President Barack Obama has promised to close the Guantanamo Bay facility since he was a candidate in 2008, but has struggled to do so amid Congressional opposition to move detainees to a prison in the United States. The 2016 National Defence Authorisation Act, passed in November, banned moving any detainees to the United States. Obama announced at the time he opposed that provision, but he signed the bill anyway.
Apart from the two religious groups, many prominent Ghanaians have also condemned the move.
International relations expert Dr Vladimir Antwi-Danso, for instance, has said it could open up the country to security threats. Also, a former presidential advisor in the Kufuor administration, Vicky Bright, has said Ghana, by accepting the detainees, was importing trouble to its shores. Former Deputy Minister for the Interior, K.T. Hammond has said the two should be sent back to Guantanamo Bay. The Minority in Parliament has also raised concerns about the failure of the presidency to consult the House over the matter.
Latest to join the fray is a Ghanaian solider in the British Army who says Ghanaians must rise up against the move.
“Ghanaians should come out of their comfort zones and say we don’t want to tolerate this,” Dr Robert Nesta Lartey, MCMI MIET, told Ekow Mensah-Shalders on Class91.3fm’s Executive Breakfast Show on Monday January 11.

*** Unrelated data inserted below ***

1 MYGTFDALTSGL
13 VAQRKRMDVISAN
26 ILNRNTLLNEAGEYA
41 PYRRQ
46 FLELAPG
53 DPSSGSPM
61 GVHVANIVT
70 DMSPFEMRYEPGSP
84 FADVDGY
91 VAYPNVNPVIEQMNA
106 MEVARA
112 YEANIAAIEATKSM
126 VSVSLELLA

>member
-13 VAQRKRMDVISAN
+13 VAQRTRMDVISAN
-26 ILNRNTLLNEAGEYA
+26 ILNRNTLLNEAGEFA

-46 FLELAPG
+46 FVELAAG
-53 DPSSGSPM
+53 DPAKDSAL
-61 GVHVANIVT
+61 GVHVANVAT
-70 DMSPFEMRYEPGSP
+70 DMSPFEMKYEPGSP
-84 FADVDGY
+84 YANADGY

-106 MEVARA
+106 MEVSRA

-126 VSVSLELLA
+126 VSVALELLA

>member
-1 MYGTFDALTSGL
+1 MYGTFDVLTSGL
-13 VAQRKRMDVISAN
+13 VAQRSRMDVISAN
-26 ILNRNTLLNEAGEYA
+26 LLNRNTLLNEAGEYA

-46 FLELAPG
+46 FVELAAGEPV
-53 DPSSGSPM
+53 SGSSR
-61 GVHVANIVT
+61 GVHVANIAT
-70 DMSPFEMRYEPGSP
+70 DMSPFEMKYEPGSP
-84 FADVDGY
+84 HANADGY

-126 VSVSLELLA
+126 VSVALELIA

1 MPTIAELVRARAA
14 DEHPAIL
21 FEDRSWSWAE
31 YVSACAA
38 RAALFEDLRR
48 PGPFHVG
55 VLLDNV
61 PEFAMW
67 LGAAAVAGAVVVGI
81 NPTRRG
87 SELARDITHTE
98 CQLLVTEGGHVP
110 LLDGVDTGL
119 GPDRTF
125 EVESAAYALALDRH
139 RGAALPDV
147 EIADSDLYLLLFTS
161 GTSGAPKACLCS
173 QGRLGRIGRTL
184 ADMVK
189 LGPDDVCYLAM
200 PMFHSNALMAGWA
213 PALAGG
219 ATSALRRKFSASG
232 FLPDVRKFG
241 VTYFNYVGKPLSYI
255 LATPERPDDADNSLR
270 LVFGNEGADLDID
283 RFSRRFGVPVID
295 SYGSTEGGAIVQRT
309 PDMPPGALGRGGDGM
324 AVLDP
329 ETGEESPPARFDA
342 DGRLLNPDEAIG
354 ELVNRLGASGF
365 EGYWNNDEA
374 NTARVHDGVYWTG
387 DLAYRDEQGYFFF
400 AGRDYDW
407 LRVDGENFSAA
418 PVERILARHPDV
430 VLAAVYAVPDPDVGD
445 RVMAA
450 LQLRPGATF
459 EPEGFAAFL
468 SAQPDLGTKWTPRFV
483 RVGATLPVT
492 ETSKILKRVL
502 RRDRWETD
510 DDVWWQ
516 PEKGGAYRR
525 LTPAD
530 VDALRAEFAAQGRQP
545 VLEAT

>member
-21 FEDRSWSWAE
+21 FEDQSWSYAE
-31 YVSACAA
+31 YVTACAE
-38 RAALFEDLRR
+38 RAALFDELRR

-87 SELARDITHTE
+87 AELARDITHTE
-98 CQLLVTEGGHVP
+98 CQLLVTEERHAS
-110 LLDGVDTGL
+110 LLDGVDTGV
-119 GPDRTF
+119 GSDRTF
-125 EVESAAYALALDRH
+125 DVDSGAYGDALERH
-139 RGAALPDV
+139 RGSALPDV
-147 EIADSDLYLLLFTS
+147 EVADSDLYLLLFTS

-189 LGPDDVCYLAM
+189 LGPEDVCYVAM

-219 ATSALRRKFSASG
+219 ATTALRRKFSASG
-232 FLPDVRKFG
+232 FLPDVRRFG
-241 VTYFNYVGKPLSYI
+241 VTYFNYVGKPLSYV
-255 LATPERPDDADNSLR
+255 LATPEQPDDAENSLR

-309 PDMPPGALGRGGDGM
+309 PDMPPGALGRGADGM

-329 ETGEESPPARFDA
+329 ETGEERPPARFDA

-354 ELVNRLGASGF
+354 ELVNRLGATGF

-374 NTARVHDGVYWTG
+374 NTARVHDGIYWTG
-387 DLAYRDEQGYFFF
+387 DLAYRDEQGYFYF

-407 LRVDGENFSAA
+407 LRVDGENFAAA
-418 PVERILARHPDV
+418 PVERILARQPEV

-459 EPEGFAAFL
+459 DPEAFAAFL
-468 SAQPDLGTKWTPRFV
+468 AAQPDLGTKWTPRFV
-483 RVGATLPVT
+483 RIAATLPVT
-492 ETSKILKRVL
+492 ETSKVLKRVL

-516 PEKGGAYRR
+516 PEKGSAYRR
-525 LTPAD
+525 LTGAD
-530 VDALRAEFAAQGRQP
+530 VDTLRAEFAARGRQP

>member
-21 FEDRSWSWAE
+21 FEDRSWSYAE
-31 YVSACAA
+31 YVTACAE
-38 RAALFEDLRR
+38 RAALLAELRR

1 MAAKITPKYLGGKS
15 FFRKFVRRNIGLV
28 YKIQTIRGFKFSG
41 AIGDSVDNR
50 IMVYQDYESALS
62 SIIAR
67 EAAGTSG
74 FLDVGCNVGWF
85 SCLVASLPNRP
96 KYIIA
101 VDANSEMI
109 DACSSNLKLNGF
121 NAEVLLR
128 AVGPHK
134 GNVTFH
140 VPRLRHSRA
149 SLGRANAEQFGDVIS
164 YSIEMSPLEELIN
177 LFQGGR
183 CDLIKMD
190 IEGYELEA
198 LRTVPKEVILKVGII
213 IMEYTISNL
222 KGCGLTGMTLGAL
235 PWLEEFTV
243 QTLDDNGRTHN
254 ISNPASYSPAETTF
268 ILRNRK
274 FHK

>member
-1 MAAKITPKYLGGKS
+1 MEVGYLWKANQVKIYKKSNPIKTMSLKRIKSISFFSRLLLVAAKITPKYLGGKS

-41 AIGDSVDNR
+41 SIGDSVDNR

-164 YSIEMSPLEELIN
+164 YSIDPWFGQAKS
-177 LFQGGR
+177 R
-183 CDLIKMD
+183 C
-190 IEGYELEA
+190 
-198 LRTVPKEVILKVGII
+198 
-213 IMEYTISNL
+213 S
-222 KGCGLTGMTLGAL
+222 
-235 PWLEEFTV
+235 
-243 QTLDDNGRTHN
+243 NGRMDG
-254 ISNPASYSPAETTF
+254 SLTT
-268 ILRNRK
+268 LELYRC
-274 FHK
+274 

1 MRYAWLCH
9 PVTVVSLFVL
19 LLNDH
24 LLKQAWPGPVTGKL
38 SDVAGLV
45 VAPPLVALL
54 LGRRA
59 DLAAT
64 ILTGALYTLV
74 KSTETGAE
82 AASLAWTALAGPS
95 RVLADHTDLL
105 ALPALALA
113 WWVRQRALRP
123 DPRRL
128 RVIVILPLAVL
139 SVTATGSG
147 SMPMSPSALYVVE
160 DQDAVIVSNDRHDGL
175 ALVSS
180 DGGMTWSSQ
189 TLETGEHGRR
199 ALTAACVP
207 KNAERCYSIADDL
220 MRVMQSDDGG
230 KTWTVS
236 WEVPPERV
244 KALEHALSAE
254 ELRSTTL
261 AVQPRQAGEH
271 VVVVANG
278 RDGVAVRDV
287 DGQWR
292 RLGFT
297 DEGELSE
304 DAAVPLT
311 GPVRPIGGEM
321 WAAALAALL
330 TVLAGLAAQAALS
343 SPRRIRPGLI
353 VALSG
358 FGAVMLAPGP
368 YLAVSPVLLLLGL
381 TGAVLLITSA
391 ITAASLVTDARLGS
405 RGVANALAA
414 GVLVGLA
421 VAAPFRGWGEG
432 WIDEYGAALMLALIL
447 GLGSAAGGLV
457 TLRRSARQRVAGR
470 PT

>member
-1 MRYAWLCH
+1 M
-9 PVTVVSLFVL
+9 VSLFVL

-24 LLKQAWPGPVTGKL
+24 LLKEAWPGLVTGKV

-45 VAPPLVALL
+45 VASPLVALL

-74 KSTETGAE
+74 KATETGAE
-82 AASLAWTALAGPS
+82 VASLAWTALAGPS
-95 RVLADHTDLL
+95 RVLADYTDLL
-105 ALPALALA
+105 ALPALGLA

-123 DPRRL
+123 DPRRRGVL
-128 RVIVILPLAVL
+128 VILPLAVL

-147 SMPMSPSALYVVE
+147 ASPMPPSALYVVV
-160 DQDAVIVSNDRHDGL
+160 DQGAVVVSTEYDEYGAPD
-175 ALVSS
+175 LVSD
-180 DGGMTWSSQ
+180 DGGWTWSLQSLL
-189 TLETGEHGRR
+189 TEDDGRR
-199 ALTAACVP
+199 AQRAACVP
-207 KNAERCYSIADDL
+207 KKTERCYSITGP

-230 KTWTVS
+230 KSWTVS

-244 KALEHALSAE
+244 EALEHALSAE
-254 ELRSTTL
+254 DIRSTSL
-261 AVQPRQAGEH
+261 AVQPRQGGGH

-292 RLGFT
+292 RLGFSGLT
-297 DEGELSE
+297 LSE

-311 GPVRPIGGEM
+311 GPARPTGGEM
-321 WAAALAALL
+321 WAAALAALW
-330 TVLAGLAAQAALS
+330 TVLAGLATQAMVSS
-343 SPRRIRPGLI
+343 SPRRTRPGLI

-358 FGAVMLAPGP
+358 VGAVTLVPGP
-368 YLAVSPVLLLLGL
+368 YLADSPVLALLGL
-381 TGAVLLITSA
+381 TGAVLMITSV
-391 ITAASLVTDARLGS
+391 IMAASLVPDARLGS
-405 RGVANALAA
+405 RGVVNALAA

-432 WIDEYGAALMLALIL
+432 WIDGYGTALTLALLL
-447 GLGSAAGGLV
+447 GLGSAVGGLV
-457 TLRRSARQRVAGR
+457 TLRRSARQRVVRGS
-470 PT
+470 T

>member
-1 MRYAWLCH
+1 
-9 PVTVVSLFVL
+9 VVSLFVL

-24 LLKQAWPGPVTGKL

According to the 4-time war veteran and aircraft engineer – who says he is one of few people to have worked on all five British Army Helicopters (aircraft) namely: Gazelle helicopter, Lynx helicopter, Highlander fixed wing, Defender fixed, and Apache helicopter – if the United States, which has a strong intelligence network and military might, is unable to house the two detainees, then what business does Ghana have accepting them?
Dr Nesta Lamptey, who served twice in Afghanistan, once in Iraq, once in Northern Ireland, and also worked with the UK Special Forces for two years fixing aircraft, said the Ghanaian authorities have done the country a disservice by accepting to host Mahmud Umar Muhammad Bin Atef and Khalid Muhammad Salih Al-Dhuby.